Sinéad: With my jewellery the inspiration came directly from the material. While I knew I wanted to work with plastic, I also didn’t want to produce pieces that would be considered cheap or disposable. As a result of taking time to consider how I felt about the material the meaning of material choices became increasingly important to the work. I was actually making a cup of tea, thinking about a project, and started to look more closely at the plastic bottle the milk was in. I emptied the bottle, washed it and began cutting it up. I’ve been working with plastic milk bottles ever since!
What materials, methods and tools do you use to make your products? / What one technique, material or tool could you not live without?
Margherita: From working with a very wide range of materials – from found wood to fabric to porcelain – I recently have focused my interest in lost wax, a traditional technique through which a wax carving is cast into metal. But otherwise I believe that a designer shouldn’t be tied to a specific kind of making: the nature of a project dictates the use of a certain material, not the other way round. The tools I never part myself from are my notebook and a roller pen – not a ball pen, they’re no good for drawing!
Sinéad: My work is a combination of traditional goldsmith skills and my own particular method of working with waste plastic. Recently I have been trying out resin to add to the metal and plastic. Resin is a material I have never worked with before and I am interested to see what I can achieve with it.
What’s the best piece of advice you’ve ever been given? / What piece of advice would you give to this year’s graduates?
Margherita: The best piece of advice I was ever given came from Daniel Clarke, a jewellery artist who I met during my time at RCA, where he was a visiting lecturer. What he taught me is to always ask ‘Why?’. Why do I make what I make? Why do I want to do what I do? I would give the same advice to this year’s graduates: always ask yourself why, keep asking until you get the most honest, heartfelt answer.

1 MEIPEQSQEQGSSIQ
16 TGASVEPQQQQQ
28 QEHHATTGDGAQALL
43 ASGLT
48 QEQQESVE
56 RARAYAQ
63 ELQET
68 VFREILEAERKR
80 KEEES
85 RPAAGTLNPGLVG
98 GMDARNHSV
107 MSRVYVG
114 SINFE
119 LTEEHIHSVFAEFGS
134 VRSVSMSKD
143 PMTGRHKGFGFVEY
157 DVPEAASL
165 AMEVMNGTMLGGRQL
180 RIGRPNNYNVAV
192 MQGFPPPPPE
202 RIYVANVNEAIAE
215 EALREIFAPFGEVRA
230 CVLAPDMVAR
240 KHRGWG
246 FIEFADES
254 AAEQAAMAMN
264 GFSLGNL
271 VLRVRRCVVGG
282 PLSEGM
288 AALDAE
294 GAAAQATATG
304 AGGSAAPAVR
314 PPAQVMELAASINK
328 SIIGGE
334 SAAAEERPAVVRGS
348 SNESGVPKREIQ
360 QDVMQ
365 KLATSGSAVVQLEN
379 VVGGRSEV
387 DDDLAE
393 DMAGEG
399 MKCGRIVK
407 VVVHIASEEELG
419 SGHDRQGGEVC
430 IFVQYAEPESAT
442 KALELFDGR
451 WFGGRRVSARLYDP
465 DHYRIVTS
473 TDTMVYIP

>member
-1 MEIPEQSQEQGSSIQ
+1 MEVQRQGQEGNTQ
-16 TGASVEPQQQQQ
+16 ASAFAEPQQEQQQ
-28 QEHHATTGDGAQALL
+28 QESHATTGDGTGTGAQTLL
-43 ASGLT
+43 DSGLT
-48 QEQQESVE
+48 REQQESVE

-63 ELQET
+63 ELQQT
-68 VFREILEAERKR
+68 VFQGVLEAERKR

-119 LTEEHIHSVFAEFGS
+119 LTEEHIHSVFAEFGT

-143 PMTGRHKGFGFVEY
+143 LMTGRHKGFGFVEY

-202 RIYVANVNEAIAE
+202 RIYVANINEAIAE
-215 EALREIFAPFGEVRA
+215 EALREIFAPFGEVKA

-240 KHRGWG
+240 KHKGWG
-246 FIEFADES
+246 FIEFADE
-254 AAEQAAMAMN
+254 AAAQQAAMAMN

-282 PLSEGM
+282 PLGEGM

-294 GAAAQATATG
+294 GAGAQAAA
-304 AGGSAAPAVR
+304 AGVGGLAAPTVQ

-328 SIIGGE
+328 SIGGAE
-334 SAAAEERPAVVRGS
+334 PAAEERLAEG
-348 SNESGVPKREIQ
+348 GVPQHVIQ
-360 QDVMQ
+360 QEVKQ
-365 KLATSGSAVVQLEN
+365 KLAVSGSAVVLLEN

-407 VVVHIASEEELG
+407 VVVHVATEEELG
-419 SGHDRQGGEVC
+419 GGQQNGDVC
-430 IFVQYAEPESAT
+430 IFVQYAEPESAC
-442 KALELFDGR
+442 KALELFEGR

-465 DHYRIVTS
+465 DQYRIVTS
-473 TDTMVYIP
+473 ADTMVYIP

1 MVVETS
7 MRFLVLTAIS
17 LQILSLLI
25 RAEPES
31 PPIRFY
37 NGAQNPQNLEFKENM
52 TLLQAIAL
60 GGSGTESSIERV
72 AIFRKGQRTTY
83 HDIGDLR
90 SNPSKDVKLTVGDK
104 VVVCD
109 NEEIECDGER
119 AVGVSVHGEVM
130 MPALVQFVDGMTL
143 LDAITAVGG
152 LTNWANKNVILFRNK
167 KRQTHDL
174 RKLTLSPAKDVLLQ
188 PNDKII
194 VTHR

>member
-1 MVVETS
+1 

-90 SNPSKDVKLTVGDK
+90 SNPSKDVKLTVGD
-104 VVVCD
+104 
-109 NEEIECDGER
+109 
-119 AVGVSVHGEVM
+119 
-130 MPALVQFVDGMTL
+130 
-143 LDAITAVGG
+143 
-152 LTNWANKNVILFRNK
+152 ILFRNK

Sinéad: The best advice I have been given is not to be afraid to fail. If you never try you’ll never know. And I think that is the same thing I would say to anyone thinking about starting. Just give it a go, see what happens. What’s the worst that could happen?
What have you designed that you’re most proud of? / What project are you most excited about at the moment?
Margherita: A design I am still very proud of is one of the first pieces of jewellery I ever made, a chain corset with brass medals. It covers the torso, the shoulder and the hips, so it’s quite a statement piece. I made it at a time when I had almost no knowledge about jewellery and am really proud of how I took up the challenge. The project I am most excited about at the moment is actually secret, I cannot talk about it as it has not been exhibited yet and we want to keep it for us until it’s produced… all I can say is that it is a piece of bathroom furniture, it was conceived in collaboration with the artist Daniele de Carolis and it’s being developed with the support of Fonderia Battaglia, an historical foundry in Milan
Where do you want to be One Year On from now?
Margherita: One year on from now I want to be in my own studio working on my next jewellery edition, a set of pieces about flower language that has been tingling my mind for over five months now.
Sinéad: I hope that in a year from now I will continue to be doing what I am doing now, making new work, trying new things, still interested in exploring ideas. I hope I can do all those things and earn a modest living along the way.